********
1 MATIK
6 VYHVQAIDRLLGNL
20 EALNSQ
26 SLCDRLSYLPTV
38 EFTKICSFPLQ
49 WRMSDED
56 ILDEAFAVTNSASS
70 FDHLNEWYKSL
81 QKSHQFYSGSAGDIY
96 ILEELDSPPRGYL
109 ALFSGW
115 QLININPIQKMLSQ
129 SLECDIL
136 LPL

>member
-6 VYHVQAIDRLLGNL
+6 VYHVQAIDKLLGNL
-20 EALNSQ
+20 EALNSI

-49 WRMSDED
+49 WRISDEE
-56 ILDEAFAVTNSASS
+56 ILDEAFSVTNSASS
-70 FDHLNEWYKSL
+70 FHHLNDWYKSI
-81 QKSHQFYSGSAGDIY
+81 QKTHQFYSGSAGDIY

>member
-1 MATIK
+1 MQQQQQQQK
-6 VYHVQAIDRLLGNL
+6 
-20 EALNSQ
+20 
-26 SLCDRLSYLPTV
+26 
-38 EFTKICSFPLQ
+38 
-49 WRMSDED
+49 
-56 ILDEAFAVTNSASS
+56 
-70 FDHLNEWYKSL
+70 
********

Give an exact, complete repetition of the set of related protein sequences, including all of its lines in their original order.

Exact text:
1 MATIK
6 VYHVQAIDRLLGNL
20 EALNSQ
26 SLCDRLSYLPTV
38 EFTKICSFPLQ
49 WRMSDED
56 ILDEAFAVTNSASS
70 FDHLNEWYKSL
81 QKSHQFYSGSAGDIY
96 ILEELDSPPRGYL
109 ALFSGW
115 QLININPIQKMLSQ
129 SLECDIL
136 LPL

>member
-6 VYHVQAIDRLLGNL
+6 VYHVQAIDKLLGNL
-20 EALNSQ
+20 EALNSI

-49 WRMSDED
+49 WRISDEE
-56 ILDEAFAVTNSASS
+56 ILDEAFSVTNSASS
-70 FDHLNEWYKSL
+70 FHHLNDWYKSI
-81 QKSHQFYSGSAGDIY
+81 QKTHQFYSGSAGDIY

>member
-1 MATIK
+1 MQQQQQQQK
-6 VYHVQAIDRLLGNL
+6 
-20 EALNSQ
+20 
-26 SLCDRLSYLPTV
+26 
-38 EFTKICSFPLQ
+38 
-49 WRMSDED
+49 
-56 ILDEAFAVTNSASS
+56 
-70 FDHLNEWYKSL
+70 